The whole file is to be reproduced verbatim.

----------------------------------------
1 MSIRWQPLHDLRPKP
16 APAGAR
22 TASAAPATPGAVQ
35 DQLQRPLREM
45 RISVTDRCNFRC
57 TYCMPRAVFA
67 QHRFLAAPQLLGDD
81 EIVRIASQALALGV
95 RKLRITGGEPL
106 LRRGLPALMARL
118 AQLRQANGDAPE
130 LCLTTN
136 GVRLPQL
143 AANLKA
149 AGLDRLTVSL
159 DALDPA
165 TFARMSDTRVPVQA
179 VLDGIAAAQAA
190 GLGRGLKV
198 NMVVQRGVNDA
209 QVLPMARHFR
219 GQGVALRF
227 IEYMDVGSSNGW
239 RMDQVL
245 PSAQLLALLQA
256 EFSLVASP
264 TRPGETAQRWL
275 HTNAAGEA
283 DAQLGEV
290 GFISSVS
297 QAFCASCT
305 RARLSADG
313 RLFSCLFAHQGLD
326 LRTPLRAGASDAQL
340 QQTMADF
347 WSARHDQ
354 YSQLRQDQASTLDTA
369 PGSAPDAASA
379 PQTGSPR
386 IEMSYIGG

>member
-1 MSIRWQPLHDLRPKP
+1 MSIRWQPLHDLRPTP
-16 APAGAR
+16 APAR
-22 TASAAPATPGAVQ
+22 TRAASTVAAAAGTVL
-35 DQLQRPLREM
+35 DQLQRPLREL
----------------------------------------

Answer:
1 MSIRWQPLHDLRPKP
16 APAGAR
22 TASAAPATPGAVQ
35 DQLQRPLREM
45 RISVTDRCNFRC
57 TYCMPRAVFA
67 QHRFLAAPQLLGDD
81 EIVRIASQALALGV
95 RKLRITGGEPL
106 LRRGLPALMARL
118 AQLRQANGDAPE
130 LCLTTN
136 GVRLPQL
143 AANLKA
149 AGLDRLTVSL
159 DALDPA
165 TFARMSDTRVPVQA
179 VLDGIAAAQAA
190 GLGRGLKV
198 NMVVQRGVNDA
209 QVLPMARHFR
219 GQGVALRF
227 IEYMDVGSSNGW
239 RMDQVL
245 PSAQLLALLQA
256 EFSLVASP
264 TRPGETAQRWL
275 HTNAAGEA
283 DAQLGEV
290 GFISSVS
297 QAFCASCT
305 RARLSADG
313 RLFSCLFAHQGLD
326 LRTPLRAGASDAQL
340 QQTMADF
347 WSARHDQ
354 YSQLRQDQASTLDTA
369 PGSAPDAASA
379 PQTGSPR
386 IEMSYIGG

>member
-1 MSIRWQPLHDLRPKP
+1 MSIRWQPLHDLRPTP
-16 APAGAR
+16 APAR
-22 TASAAPATPGAVQ
+22 TRAASTVAAAAGTVL
-35 DQLQRPLREM
+35 DQLQRPLREL